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by David Foster Wallace
For the first time since A River Runs Through It failed to win in 1977, no award was given in the Fiction category.
People are made by the books they read and I think I am finished. That is to say, my making is finished.
Behold: a museum of my failures, an atlas of incompletion, a tour of the ruins of a future that never came. I call it "Reviews I Did Not Write This Year."
An e-book original takes the top spot and another debuts. One of the big literary books of the fall also lands on our list.
It's The Pale King's last month at the top. Plus a new Hall of Famer and a pair of intriguing newcomers.
Two debuts last month: a classic work of poetry and a brand new installment of an epic series.
To write a book about a suicide, to call it Suicide, and to then take your own life before its publication is, whatever else it is, a way of exerting an overpowering influence over how that work is received.
A favorite author of The Millions returns to the top ten. Plus two new Hall of Famers!
How writers are becoming more accessible online – and less so in person.
When do we, as writers, accept that a piece is as good as it will ever be, even if it’s not that great? When do we decide that a piece will never be good enough to be published?
Two debuts (including an e-book original) and a YA bestseller returns.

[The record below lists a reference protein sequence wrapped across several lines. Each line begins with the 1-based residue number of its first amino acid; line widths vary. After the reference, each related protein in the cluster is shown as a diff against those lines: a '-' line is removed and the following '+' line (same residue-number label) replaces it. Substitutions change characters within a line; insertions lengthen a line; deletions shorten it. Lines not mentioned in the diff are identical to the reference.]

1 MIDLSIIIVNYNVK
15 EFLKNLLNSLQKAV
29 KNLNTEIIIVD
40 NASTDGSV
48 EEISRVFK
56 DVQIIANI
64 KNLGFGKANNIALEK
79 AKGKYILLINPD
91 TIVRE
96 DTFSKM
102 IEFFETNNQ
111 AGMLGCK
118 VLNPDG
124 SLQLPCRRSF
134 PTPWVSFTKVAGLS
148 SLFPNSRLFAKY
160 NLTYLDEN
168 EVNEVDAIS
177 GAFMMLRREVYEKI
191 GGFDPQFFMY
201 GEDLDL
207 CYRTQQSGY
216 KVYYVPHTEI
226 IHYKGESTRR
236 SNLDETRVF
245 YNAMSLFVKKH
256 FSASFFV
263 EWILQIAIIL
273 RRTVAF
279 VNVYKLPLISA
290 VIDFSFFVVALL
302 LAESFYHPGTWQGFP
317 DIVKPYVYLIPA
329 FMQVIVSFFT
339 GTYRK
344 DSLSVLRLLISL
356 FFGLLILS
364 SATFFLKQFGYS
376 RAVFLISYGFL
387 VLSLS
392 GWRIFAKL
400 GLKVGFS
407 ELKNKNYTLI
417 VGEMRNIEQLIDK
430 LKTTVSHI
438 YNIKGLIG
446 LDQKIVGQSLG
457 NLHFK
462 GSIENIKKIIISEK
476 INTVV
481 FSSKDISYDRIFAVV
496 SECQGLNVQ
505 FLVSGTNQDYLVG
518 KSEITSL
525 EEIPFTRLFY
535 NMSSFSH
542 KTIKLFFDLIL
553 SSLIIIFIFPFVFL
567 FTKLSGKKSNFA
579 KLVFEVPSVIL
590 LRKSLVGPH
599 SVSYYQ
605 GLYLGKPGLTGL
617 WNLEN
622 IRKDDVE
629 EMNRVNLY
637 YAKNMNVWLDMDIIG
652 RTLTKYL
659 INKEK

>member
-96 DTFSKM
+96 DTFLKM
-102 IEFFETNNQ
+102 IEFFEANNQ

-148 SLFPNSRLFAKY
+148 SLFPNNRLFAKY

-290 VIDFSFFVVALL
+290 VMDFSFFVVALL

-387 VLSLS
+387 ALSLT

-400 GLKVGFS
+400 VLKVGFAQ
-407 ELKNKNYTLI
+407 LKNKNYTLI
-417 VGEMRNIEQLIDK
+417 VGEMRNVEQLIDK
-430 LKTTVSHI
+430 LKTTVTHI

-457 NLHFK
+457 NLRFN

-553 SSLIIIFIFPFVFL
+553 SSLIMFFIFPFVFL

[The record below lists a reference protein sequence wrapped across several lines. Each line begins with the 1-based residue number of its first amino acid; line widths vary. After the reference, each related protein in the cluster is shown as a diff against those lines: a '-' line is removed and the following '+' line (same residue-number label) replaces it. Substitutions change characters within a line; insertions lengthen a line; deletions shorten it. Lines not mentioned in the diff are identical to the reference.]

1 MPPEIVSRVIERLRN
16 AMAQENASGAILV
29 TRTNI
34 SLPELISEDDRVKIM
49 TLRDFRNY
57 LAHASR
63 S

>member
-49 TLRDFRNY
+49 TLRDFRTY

Whenever there are bright lights, clusters of cameras and microphones, spin doctors and handlers, packs of hungry rivals with notebooks, the writer's chances of getting something genuine, or even merely unique, shrink monstrously. I experienced this so many times that it is one of the few things I absolutely know to be true.
Huge claims have been made on behalf of the novelist Tom McCarthy. But what do they actually tell us about "the future of fiction?"
"Writing is immensely difficult," Doctorow once told George Plimpton, "The short forms especially."
Certainly Wallace had set himself a problem masochistic or quixotic in its difficulty: how to write an interesting novel about that byword for tedium, the IRS? And how to write a religious novel about the most disenchanted and secular of professions, namely accounting?
The book's lyrical opening sentence may be familiar to Wallace completists.
8,000 words strong and encompassing 76 titles, it's the only 2011 book preview you will ever need.